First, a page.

The opportunity and the privilege to enjoy ourselves presented itself in Los Angeles, California. Talking about opportunity, without Fidelis Atuegbu (Ogbuebuni), John Iloanusi (Jagwuda) Tonny Onuorah, Okey Anyaorah, Dr. IK Oguejiofor (Ezeanatuanya), Uchenna Ezeani (Santos) and a few others in the group, the gathering would appear like what Sir, Victor (Asika) Obikili would say, “an mmadi anoro” (there is no one there).
Talking about Asika Obikili, he was there at the convention, but surprisingly aloof. Asika is no longer the Asika of the old days. Lobito Iloanusi (unsung hero) was also present, but as usual, quiet.
Without offending anyone, the guys mentioned above come noisy in all our gatherings, making the occasions worth coming. This tinny group has the good and the bad, both radicals and cool-headed individuals. One thing common within the group is their nine lives including, their down to earth characters. Their loud mouths were heard in Los Angeles especially challenging their patriarch, Francis Atuegbu (Awaya) who was on the phone in Minneapolis, and abreast with the convention activities. The group moved from one spot to another challenging each other over what appeared like a popularity context. Of course Jagwuda, whom most of us modeled ourselves around growing up, must always win that award no matter how judged. Bravo to Omo Jagwuda and Tonny Onuorah, they make occasions blossom and this was no exception.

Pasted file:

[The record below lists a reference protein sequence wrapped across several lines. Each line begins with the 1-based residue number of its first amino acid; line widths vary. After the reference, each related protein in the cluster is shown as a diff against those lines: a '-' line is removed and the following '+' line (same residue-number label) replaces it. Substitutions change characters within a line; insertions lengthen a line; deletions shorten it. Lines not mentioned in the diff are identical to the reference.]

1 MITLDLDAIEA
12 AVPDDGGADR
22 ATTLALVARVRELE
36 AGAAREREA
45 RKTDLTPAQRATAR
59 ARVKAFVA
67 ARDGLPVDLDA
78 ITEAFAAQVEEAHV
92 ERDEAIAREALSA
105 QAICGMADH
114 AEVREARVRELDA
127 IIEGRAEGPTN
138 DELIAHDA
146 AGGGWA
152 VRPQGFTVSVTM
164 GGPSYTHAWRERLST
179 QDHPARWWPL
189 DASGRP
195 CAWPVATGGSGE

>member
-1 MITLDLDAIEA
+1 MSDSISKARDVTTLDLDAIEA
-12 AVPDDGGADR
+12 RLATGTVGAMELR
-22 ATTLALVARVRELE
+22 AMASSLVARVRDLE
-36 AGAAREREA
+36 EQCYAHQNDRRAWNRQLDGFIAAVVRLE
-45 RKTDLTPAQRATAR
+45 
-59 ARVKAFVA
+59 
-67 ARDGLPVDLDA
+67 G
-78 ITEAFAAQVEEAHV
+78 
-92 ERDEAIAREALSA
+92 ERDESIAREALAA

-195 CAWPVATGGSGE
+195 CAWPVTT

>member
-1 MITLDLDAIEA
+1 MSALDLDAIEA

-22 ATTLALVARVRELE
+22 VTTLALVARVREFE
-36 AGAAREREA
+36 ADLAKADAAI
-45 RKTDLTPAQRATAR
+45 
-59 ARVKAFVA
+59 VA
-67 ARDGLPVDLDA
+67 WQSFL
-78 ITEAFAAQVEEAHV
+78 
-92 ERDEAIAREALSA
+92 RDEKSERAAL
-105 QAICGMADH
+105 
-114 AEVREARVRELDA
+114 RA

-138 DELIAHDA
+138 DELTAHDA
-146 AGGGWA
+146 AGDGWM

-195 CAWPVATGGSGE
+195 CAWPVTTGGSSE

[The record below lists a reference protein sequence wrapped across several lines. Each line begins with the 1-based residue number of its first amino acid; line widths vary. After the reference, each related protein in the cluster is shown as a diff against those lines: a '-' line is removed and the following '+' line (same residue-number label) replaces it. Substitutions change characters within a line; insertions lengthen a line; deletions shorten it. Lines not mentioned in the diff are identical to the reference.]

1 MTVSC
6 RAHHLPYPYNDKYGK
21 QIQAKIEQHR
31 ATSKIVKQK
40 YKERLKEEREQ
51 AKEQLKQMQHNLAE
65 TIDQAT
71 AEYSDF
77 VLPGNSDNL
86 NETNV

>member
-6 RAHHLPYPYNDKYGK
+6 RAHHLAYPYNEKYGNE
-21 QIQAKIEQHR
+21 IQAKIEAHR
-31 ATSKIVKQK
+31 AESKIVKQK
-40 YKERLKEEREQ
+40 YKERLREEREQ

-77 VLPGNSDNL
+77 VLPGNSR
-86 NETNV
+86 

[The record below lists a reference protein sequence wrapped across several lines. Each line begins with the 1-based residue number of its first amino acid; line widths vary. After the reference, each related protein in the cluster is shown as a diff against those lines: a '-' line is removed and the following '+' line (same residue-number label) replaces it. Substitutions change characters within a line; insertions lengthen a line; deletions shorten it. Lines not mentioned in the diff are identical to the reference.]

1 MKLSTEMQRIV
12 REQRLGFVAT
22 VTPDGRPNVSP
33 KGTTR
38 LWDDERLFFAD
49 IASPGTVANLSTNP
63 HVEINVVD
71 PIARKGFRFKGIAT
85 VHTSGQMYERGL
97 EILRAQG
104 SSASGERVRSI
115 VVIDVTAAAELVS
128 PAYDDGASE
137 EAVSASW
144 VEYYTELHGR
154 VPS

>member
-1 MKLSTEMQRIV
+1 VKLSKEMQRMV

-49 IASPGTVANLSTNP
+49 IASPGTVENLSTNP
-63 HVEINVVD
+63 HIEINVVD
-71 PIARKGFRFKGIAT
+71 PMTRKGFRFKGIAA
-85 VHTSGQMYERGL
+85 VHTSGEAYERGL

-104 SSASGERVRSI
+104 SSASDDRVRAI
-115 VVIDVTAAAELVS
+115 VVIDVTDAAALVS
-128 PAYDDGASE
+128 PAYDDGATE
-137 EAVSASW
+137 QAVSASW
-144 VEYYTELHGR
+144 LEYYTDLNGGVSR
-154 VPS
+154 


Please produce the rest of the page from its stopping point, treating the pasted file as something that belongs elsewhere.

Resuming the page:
The evening was well spent. We danced, drank and devoured all the food brought out by the Ebunilo’s family, but that was not my major interest. Something caught my attention later that night as we were having fun. There was a silent duel between Mr. Emma Ebunilo who was loading and playing his classic music from his living room while Jagwuda, standing in front of Mr. Ebunilo’s Obu, wanted to address the people of Adazi-Nnukwu. While Jagwuda was expressing joy and satisfaction on what he had seen and enjoyed in California, Mr. Enunilo who was loading his music from his living room did not know what was going on outside and in front of his Obu. Jagwuda was interested in talking, telling everyone how good the convention party was. I found myself running between Mr. Ebunilo’s living room window asking him to hold off his music so that Jagwuda could finish his address. Meanwhile, Jagwuda was getting frustrated with the music coming out from Mr. Ebunilo’s living room, Mr. Ebunilo himself was in his living room wanting to load his classic music that most of us have not heard for a long time. It was fun seeing the frustration in those two individuals who did not know what the other was going through. Even the people outside did not know what Mr. Ebunilo was going through inside his living room. Mr. Ebunilo was interested in loading his music so that he could re-join the group outside while Jagwuda was interested in entertaining the people outside. Seeing the two guys go through changes in the interest of entertaining their people, but in different ways was amazing and was nothing but Adazi-Nnukwu at it’s best. As stated earlier, we saw characters in Los Angeles.